The European Commission to clean up laundry detergents


The European Commission to clean up laundry detergents

A proposed regulation would uniformly limit phosphorous compounds in laundry detergents, resulting in a major reduction of pollution loads to the Danube River and beyond to the Black Sea.

Phosphates help improve the effectiveness of laundry detergents, but they also increase pollution in the Danube and can kill fish and other wildlife.

laundry detergents promise to leave your clothes clean, stain-free and with a pleasant fresh scent. New regulation is aiming to ensure that they help to keep rivers clean too.

The European Commission has published a proposal to amend the Detergents Regulation to restrict the use of phosphates in laundry detergents across the European Union. This will be a major contribution to improving the quality of water bodies in Europe, and the Danube River will strongly benefit from the ban: no less than 16% of the Danube’s phosphate loads stem from detergents.

The ICPDR played a crucial role in winning support for this regulation. “The ICPDR enabled the 14 Danube Basin States to speak with one voice on this important issue,” says Fritz Holzwarth, Head of the German Delegation to the ICPDR. “If one of the biggest river basins in Europe has a clear and coordinated viewpoint on how to phase out phosphates from detergents it is difficult to neglect this position.”

The trouble with phosphates. Phosphates, or compounds that contain phosphorous, are often added to detergents to make washing more effective. Phosphates soften hard water and help dissolve cleaning agents.

However, excess amounts of phosphates and other nutrients can cause eutrophication – an accelerated growth of algae and plants that leads to the disturbance in the balance of aquatic organisms.
Massive algae blooms deprive aquatic life of oxygen, and can kill fish, reduce biodiversity and alter the chemistry of a water body. Removing phosphates from wastewater is expensive and requires sophisticated technology that many wastewater treatment plants do not have.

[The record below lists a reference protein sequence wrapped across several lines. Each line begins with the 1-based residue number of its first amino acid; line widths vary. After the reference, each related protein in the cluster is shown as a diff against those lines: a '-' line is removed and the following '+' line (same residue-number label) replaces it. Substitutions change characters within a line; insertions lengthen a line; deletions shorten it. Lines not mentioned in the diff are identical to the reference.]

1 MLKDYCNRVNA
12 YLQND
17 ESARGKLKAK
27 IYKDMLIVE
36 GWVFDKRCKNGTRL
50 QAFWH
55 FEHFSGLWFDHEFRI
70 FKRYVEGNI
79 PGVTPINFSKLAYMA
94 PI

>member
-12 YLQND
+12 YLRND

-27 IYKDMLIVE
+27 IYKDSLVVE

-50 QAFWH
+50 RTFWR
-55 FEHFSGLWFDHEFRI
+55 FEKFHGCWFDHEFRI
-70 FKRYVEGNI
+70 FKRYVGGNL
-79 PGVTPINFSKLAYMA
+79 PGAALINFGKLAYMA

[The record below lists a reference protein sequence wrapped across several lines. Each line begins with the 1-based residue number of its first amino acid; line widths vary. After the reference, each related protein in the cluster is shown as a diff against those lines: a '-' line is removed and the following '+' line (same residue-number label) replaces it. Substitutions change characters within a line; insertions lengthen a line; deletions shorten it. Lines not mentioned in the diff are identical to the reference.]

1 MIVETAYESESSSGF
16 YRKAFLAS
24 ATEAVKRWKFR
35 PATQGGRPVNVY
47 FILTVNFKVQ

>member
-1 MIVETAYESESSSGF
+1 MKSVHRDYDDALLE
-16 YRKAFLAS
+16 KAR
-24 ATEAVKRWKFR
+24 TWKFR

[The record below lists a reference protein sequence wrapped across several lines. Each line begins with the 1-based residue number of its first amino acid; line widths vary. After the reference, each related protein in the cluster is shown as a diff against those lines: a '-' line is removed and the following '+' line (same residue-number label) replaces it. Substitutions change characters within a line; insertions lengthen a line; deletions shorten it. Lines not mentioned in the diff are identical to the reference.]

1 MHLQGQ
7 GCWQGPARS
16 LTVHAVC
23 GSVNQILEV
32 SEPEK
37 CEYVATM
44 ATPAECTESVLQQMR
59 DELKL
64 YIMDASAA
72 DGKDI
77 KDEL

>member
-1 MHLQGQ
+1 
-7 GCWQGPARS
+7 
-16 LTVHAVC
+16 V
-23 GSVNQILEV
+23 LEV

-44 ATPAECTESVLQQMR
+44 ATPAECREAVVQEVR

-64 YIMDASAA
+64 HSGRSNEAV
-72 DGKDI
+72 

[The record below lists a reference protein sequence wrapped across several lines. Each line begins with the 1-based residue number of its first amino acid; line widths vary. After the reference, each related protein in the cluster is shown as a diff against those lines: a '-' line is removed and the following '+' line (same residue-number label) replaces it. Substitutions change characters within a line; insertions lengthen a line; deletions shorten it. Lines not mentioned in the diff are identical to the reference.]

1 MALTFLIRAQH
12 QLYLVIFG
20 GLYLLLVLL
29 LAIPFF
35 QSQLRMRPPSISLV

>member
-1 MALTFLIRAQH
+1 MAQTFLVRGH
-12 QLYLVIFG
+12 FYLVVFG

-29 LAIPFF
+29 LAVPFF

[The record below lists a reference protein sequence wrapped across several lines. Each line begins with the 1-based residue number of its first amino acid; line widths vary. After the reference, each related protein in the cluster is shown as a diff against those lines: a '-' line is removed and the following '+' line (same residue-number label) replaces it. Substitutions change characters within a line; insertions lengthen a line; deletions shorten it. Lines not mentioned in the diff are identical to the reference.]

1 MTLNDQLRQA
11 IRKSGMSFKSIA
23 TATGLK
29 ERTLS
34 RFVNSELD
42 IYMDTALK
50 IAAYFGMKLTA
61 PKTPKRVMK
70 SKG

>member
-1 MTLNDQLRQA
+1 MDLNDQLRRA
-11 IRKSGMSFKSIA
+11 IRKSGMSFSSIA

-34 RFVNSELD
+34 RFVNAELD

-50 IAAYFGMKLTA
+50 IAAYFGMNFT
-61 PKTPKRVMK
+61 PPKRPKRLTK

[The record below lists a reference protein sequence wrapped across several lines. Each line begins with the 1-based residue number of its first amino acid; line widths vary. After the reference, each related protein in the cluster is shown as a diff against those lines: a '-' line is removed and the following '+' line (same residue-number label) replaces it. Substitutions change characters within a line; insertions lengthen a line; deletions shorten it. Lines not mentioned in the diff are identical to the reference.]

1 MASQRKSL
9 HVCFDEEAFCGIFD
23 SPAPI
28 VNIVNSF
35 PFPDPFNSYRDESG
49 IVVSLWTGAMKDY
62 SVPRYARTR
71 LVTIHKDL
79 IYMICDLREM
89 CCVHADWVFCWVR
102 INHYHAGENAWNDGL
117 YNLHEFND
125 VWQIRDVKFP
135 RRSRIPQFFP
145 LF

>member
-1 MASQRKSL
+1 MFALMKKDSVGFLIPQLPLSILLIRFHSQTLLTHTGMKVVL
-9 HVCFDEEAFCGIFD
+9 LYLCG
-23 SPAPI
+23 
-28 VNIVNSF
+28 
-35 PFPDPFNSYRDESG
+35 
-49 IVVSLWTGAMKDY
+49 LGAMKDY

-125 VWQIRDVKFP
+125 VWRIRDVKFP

Danube countries lead by example. Danube countries have been at the forefront of the push for phosphate-free alternatives, and several countries have already banned or limited the use of phosphates in laundry detergents. Austria and Germany have gone completely phosphate-free, and Slovenia and the Czech Republic have significantly limited the use of phosphates, by 75% and 50% respectively. Results in the Danube showed a significant reduction of pollution from phosphates.

“The fact that phosphates have been completely removed from laundry detergents in Germany for many years now proved that effective and feasible alternatives are available,” says Holzwarth. “A growing number of countries in the EU became aware of this situation and wanted to establish phosphate-free detergents on their markets as well.”

The Ministerial Declaration adopted in February 2010 by Danube water ministers stressed the importance of limiting phosphates in detergents. The Ministers described “limitations in phosphates as a particularly cost effective and necessary measure to complement the efforts of implementing urban wastewater treatment”.

Cooperation with the detergent industry. The International Association for Soaps, Detergents and Maintenance Products (AISE) welcomes the proposal. AISE is the official representative body for detergent and cleaning product industries in the EU. It has members in 28 countries including, in the Danube River Basin, the Czech Republic, Hungary, Romania, Slovenia, Slovakia, Austria and Germany. “We are in favour of the proposed regulation for a harmonised approach across Europe,” says Susanne Zänker, Director General of AISE, and members of AISE are committed to carrying out all necessary measures to ensure the adequate protection of the environment.

However, AISE would like to see changes in the way this phosphate limitation will be expressed. In the European Commission’s proposal, phosphates restriction is expressed as a maximum percentage of total phosphorus (0.5% by weight). AISE recommends expressing the restriction as a maximum of 0.5 grams per wash.

“As a specific amount is needed, regardless of the actual dose, the expression in percentage per wash would be detrimental to our sustainability efforts to further concentrate detergent products,” says Zänker. “If product effectiveness is jeopardised”, she argues, “we could see consumers washing loads twice.”

The future of detergents. The proposal is currently with the Internal Market and Consumer Protection Committee, and a draft report is due later this spring. The ICPDR’s Pressures & Measures Expert Group will review the process considering the proposed EU regulation and assess the steps and consequences for non EU Member States.

Dishwashing detergents also contain phosphorus, and the ICPDR supports a plan to reduce and eliminate that source of phosphorus as well, although on a longer timeframe than for laundry detergents.

“If, in addition to all the other measures which are under implementation according to the Danube River Basin Management Plan, a phosphates ban for laundry detergents would be in place in 2012 and for dishwasher detergents in 2015, we could get close to allowing the Black Sea ecosystems to recover to conditions similar to those observed in the 1960s,” says Holzwarth.

Kirstie Shepherd is a freelance journalist living in Vienna and has called the Danube River Basin home since 2000.